Very Rare Union Officer's Civil War Archive Lot Diary, Newspapers, Medals,photos
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Very Rare Union Officer's Civil War Archive Lot Diary, Newspapers, Medals,photos:
WonderfulVERY RARECivil War Union Officer's Diary and Memorabilia!Lt. Edward Hitchcock joined the Indiana Volunteers, 71st Regiment in 1862. The son of a prominent surgeon, who also served in the war, Hitchcock was just 22 and newly married when he first saw battle. A newspaperman by trade, he kept a meticulous journal of his experiences in Kentucky and Tennessee which, along with family photographs, letters, uniform parts, and other memorabilia:
1) Autograph manuscript of First Lt. Edward Hitchcock, 102 pages recto and verso, duodecimo, in pencil, various places in Indiana, Kentucky, and Tennessee, May 20, 1863-December 31, 1863, being Hitchcock's diary of the Knoxville campaign under General Burnside, bound in full black leather with tab, some leaves loose, worming to cover, good condition. Hitchcock's journal contains some remarkable battle content, including an incident in which he and the other members of his picket are nearly captured. From November 14: "Straggling rebels were in the neighborhood, so I sent a message to Gen.Burnside stating the fact, and asking to be relieved. As I had feared, he did not know we were out there! But he refused to relieve us, merely wishing us keep a sharp look out and report all news to him. I resolved, however, to move back to the Loudon road again towards night. About 4 o'c'k a lady rode by, at the same time motioning to a man by my side- a scout- to follow her, as she had something important to tell him. Getting behind a house, she said the rebels were trying to surround us and we had better get away as soon as possible. She had passed five of them who made her promise not to let us know their proximity-otherwise they would have retained her. I hastened to tell the boys to mount. No sooner did they move than the balls were thick and fast right amongst us. One of our men was wounded in the leg and another was captured. We took the wounded man to a Union house. He is probably now in the hands of the rebels... If we had been a minute later, the rebels would have had their trap complete for 'bagging' us or at least many of our party might have been wounded or killed" Hitchcock also details the repulsion of Longstreet's forces at Fort Sanders, Bragg's defeat at Missionary Ridge, and Burnside's interminable wait for reinforcements from Sherman and Gordon Granger.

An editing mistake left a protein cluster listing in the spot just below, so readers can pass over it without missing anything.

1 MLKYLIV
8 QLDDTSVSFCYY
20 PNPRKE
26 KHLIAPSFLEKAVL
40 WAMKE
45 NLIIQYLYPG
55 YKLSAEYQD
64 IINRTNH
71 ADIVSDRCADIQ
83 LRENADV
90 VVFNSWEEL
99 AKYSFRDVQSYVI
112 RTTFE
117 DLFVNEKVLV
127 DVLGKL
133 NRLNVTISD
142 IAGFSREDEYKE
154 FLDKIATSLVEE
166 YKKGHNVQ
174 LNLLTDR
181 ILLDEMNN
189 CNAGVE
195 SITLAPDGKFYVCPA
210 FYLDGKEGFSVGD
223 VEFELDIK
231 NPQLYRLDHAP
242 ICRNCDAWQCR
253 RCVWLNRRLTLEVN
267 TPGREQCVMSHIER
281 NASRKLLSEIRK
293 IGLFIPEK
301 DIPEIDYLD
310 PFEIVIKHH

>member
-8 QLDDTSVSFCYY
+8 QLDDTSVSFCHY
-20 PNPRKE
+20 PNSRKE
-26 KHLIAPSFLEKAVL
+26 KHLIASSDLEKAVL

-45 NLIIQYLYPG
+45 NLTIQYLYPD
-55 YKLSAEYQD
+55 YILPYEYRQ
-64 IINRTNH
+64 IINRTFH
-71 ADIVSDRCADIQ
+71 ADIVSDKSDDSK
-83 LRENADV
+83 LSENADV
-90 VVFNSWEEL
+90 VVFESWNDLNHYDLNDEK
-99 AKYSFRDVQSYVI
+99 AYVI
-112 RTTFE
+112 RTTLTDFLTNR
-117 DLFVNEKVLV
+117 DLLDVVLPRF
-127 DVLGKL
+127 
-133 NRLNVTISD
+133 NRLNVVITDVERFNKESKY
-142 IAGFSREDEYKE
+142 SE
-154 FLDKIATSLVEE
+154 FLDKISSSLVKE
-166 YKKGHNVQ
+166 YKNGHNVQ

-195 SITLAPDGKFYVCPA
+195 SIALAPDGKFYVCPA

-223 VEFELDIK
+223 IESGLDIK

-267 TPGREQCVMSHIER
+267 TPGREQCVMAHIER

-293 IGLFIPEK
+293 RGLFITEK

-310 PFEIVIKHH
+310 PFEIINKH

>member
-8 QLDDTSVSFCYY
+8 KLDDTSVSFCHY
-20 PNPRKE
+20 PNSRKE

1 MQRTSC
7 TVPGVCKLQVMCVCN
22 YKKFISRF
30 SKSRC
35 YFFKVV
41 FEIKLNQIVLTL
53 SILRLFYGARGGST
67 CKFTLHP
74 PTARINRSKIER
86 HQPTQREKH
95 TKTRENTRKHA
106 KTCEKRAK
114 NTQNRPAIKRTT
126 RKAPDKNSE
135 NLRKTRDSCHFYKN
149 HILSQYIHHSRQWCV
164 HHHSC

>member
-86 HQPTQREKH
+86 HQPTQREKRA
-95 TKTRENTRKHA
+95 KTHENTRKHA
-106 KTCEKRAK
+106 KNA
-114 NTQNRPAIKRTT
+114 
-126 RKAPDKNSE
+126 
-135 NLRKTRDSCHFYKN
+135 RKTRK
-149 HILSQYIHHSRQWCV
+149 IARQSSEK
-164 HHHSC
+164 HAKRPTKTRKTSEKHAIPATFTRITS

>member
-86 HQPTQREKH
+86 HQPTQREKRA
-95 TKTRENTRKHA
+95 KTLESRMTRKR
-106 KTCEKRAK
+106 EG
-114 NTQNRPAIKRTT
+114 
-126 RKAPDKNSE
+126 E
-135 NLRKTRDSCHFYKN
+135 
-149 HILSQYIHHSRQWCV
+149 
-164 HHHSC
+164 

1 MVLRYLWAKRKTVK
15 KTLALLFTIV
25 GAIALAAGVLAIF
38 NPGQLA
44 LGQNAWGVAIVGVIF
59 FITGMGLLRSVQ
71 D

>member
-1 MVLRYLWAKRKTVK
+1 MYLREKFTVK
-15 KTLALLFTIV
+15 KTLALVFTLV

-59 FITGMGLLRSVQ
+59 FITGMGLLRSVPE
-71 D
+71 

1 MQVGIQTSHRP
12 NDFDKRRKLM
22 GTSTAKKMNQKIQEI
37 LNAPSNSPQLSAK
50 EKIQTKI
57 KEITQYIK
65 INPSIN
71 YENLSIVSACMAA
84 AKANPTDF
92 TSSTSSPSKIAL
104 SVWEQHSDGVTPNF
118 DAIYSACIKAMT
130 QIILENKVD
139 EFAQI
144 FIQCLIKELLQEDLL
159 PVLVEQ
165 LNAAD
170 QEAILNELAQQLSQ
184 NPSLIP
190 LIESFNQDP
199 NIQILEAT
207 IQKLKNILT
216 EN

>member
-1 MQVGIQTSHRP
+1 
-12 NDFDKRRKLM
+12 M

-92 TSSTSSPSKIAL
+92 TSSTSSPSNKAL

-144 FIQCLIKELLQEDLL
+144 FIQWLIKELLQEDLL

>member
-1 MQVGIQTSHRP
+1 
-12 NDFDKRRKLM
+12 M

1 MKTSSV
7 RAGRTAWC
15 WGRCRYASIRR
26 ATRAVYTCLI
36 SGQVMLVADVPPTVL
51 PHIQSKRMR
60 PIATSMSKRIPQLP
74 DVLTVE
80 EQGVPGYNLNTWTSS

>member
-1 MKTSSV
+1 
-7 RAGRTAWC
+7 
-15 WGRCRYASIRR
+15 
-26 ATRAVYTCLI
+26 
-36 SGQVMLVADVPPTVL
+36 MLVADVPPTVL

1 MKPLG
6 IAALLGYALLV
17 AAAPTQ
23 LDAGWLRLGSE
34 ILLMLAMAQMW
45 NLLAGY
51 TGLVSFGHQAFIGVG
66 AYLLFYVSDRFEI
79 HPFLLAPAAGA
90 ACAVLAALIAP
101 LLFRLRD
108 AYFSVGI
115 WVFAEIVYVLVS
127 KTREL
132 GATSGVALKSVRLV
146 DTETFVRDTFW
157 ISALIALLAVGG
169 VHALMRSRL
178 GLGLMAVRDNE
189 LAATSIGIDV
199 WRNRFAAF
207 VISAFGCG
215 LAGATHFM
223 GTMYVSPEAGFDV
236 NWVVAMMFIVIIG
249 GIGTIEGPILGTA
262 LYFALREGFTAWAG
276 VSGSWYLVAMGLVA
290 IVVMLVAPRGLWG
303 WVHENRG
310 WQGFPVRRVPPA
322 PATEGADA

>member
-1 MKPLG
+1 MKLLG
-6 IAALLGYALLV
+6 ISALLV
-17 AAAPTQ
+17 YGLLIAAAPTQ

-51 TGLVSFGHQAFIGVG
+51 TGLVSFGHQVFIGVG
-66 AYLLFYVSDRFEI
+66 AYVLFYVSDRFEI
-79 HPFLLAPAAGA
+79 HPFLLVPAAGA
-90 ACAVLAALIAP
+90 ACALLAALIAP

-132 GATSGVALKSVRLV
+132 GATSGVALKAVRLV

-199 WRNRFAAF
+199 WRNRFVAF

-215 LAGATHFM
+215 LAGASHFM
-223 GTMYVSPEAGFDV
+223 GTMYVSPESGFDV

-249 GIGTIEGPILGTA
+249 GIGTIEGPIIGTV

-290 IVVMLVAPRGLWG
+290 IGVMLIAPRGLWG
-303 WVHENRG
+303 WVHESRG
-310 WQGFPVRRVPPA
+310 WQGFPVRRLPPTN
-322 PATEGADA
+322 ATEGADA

2) Photo Album, 20 images (3 tintypes and 17 albumen prints), being images of Lt. Edward Hitchcock, his brothers, father, and wife, and other family members, all in good to fine condition, album bound in full leather with clasp.
3) Autograph Letter Signed ("Your Father") of J.W. Hitchcock, 4 pages recto and verso, octavo (Conjoining leaves), Vicksburg, October 5, , to his daughter Kate, some creasing, staining, otherwise fine. Dr. Hitchcock, Edward's father, writes this note home giving news of the other Hitchcock sons who are also serving in the war.
4) Nine page manuscript of Dr. Hitchcock
5) A collection of Lt. Edward Hitchcock's uniform parts
6) A collection of Grand Army of the Republic reunion medals
7) Miscellaneous family letters and photos
8) Various newspapers and clippings from the period
11) Old watch owned by 1st Lt. Edward Hitchcock. Ingersoll Jr watch Nickel Arabic with box and instructions. No hands
12) Lt. Hitchcock's daughter Martha typed a transcript of his diary and this is included.
13) Glass and wood case to house the memorabilia along with an old tin box that houses his uniform parts.
So rare to find such an extensive collection of Civil War Memorabilia! Purchased at Butterfields sale House (Bonhams) in 1999. Copy of catalog cover and lot description included. Listing price under sale estimate.